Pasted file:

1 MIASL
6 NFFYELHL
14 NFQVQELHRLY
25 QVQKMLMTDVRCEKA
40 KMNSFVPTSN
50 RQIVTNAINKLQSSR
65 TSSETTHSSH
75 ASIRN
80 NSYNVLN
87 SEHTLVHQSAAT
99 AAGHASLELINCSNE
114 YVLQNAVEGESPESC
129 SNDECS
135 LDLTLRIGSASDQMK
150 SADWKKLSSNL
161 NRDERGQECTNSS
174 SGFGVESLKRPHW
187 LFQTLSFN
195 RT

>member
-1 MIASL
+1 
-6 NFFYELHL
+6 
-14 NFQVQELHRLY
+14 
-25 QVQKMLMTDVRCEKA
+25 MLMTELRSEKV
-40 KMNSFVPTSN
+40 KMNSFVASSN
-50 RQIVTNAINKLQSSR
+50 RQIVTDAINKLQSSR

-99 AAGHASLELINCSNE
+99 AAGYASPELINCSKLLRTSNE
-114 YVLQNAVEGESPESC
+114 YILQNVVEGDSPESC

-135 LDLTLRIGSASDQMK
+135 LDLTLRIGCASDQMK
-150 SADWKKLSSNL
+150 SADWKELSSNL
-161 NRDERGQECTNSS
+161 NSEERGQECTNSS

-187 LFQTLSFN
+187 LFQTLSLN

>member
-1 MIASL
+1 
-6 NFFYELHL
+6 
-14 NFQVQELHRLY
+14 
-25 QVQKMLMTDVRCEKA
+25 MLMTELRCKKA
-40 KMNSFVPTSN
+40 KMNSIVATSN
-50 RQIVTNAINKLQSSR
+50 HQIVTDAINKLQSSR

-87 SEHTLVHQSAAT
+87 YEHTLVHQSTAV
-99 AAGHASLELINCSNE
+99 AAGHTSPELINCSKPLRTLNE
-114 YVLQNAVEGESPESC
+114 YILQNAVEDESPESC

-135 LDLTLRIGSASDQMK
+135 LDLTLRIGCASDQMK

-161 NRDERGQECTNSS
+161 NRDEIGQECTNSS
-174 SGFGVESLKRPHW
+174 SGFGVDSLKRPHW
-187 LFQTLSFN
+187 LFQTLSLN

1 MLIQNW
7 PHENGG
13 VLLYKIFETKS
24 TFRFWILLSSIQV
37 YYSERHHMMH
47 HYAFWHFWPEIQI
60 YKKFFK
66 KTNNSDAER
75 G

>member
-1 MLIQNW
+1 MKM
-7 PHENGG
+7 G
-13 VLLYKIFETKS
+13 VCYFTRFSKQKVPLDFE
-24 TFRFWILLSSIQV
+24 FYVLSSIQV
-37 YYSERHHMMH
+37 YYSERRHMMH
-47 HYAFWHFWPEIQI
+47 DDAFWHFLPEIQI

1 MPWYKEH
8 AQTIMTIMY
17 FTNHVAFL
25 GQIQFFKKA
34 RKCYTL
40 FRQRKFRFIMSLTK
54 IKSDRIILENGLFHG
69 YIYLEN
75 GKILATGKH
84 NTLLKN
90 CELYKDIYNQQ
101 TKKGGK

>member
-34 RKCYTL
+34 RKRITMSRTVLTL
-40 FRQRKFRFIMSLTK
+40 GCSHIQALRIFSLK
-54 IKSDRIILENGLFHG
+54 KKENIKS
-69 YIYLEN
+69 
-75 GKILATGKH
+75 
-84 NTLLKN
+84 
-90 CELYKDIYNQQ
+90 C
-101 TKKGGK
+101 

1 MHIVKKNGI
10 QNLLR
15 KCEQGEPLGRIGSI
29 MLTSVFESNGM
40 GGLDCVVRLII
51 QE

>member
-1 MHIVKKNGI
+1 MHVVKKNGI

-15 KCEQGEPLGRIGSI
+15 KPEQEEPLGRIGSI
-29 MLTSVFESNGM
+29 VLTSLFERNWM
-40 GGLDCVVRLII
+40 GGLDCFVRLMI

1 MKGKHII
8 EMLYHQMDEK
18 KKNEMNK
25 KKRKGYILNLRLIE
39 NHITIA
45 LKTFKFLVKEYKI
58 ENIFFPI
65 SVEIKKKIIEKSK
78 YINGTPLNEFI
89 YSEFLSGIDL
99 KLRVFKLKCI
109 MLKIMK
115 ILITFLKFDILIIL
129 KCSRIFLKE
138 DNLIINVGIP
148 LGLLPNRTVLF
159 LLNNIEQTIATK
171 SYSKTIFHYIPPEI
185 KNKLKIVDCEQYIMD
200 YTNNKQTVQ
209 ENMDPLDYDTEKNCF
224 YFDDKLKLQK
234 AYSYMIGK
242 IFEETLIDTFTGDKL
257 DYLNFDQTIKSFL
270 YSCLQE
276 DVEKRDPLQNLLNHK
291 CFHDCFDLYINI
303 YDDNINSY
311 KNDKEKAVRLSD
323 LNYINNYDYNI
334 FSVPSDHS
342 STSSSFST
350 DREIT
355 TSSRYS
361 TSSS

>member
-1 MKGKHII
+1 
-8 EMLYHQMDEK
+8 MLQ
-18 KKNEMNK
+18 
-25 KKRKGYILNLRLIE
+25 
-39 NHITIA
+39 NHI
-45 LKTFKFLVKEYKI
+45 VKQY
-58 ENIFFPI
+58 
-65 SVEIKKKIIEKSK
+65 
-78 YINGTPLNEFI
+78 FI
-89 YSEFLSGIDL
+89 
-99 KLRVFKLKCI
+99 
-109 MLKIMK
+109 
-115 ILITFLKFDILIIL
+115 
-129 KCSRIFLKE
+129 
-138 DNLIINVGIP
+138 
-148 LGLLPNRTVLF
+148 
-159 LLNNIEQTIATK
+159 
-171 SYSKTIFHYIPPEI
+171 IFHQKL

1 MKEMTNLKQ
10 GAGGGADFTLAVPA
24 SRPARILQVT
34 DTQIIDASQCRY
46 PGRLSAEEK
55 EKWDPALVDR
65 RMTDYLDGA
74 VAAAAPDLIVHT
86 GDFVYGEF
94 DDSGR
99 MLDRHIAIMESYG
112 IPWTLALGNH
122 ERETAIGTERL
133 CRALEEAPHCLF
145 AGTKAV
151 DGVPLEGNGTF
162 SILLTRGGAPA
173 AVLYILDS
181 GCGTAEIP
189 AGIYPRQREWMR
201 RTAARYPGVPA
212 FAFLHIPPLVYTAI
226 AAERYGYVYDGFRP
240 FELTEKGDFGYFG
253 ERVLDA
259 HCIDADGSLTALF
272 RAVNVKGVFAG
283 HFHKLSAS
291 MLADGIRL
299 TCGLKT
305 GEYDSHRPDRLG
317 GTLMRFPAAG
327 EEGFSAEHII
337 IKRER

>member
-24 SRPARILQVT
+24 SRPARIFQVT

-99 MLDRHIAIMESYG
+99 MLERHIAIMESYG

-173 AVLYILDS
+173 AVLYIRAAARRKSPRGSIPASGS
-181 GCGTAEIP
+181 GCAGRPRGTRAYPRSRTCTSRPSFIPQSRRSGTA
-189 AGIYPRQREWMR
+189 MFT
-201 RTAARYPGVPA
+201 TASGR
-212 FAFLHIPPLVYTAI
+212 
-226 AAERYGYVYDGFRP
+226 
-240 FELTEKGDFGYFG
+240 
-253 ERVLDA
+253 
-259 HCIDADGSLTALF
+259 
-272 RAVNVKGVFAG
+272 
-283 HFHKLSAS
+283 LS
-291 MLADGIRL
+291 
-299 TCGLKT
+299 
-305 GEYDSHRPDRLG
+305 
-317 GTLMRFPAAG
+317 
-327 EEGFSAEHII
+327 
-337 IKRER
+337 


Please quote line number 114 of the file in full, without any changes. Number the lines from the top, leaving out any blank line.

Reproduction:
+69 